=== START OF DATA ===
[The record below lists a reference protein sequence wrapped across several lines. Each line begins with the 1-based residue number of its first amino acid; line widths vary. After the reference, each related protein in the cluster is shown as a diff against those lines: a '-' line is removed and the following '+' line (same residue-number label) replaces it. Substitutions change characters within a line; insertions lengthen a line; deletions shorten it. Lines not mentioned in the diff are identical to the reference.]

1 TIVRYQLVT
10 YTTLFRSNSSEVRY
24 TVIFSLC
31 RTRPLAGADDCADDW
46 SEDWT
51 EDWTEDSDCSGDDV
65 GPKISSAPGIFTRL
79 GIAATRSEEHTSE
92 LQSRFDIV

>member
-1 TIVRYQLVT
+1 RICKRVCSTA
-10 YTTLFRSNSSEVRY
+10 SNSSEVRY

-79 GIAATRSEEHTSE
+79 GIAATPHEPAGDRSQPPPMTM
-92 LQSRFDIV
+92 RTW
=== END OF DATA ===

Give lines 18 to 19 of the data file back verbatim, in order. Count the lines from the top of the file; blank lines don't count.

-92 LQSRFDIV
+92 RTW